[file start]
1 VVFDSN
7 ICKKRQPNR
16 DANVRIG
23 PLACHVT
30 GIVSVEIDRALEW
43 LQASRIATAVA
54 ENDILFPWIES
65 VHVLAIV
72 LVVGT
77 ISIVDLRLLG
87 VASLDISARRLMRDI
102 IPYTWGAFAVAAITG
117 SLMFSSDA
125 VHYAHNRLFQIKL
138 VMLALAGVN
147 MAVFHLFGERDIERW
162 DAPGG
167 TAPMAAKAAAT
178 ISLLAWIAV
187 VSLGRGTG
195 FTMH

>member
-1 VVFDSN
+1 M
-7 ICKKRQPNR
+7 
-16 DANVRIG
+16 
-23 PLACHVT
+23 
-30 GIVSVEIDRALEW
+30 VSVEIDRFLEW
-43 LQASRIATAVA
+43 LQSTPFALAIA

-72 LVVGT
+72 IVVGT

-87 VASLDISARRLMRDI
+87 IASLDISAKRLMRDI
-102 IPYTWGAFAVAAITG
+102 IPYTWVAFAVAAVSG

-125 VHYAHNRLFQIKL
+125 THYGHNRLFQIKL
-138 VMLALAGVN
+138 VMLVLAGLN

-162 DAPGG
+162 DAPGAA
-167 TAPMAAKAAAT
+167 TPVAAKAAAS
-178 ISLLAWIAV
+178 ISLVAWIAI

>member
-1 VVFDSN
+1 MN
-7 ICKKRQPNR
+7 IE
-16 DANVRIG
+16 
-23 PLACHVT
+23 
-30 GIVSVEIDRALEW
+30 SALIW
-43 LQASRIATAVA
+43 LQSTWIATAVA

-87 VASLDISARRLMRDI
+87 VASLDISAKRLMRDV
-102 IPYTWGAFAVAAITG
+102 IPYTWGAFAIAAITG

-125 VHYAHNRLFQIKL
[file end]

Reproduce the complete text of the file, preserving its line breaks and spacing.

1 VVFDSN
7 ICKKRQPNR
16 DANVRIG
23 PLACHVT
30 GIVSVEIDRALEW
43 LQASRIATAVA
54 ENDILFPWIES
65 VHVLAIV
72 LVVGT
77 ISIVDLRLLG
87 VASLDISARRLMRDI
102 IPYTWGAFAVAAITG
117 SLMFSSDA
125 VHYAHNRLFQIKL
138 VMLALAGVN
147 MAVFHLFGERDIERW
162 DAPGG
167 TAPMAAKAAAT
178 ISLLAWIAV
187 VSLGRGTG
195 FTMH

>member
-1 VVFDSN
+1 M
-7 ICKKRQPNR
+7 
-16 DANVRIG
+16 
-23 PLACHVT
+23 
-30 GIVSVEIDRALEW
+30 VSVEIDRFLEW
-43 LQASRIATAVA
+43 LQSTPFALAIA

-72 LVVGT
+72 IVVGT

-87 VASLDISARRLMRDI
+87 IASLDISAKRLMRDI
-102 IPYTWGAFAVAAITG
+102 IPYTWVAFAVAAVSG

-125 VHYAHNRLFQIKL
+125 THYGHNRLFQIKL
-138 VMLALAGVN
+138 VMLVLAGLN

-162 DAPGG
+162 DAPGAA
-167 TAPMAAKAAAT
+167 TPVAAKAAAS
-178 ISLLAWIAV
+178 ISLVAWIAI

>member
-1 VVFDSN
+1 MN
-7 ICKKRQPNR
+7 IE
-16 DANVRIG
+16 
-23 PLACHVT
+23 
-30 GIVSVEIDRALEW
+30 SALIW
-43 LQASRIATAVA
+43 LQSTWIATAVA

-87 VASLDISARRLMRDI
+87 VASLDISAKRLMRDV
-102 IPYTWGAFAVAAITG
+102 IPYTWGAFAIAAITG

-125 VHYAHNRLFQIKL